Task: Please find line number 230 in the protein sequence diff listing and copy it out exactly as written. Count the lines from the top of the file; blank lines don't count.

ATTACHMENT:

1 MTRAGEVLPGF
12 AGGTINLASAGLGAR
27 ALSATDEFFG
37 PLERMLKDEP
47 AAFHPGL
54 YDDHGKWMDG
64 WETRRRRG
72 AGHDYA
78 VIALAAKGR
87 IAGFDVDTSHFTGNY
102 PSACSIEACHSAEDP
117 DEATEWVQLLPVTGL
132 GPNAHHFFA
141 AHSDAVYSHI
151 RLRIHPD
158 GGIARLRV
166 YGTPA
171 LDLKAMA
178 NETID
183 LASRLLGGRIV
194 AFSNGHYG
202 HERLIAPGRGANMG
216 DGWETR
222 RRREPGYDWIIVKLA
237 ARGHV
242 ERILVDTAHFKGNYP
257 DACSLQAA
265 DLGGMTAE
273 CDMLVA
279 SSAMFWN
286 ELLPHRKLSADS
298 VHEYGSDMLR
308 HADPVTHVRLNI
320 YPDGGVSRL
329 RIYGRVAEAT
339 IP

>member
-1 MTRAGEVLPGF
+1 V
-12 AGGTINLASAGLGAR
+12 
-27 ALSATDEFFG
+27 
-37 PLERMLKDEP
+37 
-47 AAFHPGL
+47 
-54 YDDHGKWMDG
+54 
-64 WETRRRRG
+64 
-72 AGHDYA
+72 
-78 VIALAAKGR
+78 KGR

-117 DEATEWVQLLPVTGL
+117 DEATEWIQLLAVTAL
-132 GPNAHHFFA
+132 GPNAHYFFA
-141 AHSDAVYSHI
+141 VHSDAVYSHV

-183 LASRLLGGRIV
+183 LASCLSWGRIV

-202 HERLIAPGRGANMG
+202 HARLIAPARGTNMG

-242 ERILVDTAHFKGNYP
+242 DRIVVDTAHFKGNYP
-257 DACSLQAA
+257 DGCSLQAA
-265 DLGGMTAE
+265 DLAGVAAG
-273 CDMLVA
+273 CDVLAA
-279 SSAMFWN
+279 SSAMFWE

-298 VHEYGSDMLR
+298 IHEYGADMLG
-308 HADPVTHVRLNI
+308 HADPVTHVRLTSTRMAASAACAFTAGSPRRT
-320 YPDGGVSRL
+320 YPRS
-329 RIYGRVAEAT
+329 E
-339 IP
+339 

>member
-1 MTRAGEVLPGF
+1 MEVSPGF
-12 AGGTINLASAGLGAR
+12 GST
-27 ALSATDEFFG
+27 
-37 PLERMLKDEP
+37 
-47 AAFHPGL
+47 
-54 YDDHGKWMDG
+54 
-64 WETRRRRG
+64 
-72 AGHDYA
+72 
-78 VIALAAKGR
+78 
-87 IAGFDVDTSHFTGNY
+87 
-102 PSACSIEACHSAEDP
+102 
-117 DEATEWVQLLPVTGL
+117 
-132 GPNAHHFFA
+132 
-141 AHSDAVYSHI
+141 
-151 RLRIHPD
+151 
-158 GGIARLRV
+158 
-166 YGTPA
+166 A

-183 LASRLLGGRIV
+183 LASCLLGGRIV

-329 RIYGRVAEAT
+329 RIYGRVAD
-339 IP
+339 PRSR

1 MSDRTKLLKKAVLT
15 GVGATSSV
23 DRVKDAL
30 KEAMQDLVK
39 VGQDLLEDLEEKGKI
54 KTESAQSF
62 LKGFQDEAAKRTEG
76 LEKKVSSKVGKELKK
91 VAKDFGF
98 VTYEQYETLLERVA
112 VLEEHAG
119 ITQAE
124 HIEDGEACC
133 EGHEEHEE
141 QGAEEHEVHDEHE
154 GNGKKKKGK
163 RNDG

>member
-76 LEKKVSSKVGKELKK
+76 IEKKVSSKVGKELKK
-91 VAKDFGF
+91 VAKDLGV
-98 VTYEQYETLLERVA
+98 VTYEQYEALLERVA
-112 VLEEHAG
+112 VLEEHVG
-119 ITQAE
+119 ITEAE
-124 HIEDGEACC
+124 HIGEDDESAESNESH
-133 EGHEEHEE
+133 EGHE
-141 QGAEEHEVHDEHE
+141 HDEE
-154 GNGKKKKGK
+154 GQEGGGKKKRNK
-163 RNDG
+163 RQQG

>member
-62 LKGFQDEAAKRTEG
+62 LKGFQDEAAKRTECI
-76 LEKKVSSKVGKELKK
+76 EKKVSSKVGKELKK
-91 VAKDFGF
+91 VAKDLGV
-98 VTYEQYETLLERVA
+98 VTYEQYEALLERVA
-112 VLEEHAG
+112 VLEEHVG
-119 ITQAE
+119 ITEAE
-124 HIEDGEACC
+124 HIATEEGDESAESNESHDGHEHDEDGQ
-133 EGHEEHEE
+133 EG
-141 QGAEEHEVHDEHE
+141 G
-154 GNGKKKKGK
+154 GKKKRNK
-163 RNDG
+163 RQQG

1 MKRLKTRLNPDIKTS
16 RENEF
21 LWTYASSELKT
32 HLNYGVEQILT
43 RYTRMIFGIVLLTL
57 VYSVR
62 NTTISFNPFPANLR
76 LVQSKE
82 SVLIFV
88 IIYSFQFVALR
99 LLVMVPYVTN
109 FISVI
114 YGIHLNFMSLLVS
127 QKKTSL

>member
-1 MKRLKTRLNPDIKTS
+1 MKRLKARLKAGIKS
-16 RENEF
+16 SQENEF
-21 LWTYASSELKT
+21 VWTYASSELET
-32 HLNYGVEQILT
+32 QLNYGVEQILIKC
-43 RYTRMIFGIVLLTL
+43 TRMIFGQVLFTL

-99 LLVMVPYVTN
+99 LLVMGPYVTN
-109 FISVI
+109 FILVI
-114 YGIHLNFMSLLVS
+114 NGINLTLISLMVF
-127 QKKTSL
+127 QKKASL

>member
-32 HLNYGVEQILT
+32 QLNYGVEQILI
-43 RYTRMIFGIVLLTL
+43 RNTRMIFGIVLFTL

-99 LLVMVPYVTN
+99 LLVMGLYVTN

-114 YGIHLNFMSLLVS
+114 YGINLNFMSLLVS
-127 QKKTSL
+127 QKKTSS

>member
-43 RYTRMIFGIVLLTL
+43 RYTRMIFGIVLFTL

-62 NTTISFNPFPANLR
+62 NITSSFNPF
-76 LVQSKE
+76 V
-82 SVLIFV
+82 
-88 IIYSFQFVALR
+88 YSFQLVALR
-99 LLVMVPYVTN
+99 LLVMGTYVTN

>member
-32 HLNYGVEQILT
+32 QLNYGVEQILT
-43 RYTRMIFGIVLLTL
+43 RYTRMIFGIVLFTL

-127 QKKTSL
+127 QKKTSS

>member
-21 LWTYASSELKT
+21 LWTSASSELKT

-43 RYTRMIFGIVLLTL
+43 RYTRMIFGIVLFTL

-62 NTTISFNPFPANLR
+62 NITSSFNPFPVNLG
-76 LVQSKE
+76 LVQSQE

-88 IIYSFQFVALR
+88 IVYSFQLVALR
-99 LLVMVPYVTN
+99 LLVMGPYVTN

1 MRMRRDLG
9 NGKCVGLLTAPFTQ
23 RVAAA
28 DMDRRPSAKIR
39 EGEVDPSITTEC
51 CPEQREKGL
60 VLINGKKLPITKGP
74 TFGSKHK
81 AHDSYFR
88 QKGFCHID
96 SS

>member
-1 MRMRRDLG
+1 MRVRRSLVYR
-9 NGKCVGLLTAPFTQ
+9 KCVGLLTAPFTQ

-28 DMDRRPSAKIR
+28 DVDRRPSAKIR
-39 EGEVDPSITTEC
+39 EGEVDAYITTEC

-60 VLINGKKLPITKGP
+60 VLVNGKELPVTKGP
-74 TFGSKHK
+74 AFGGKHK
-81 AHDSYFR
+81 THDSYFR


-127 QKKTSL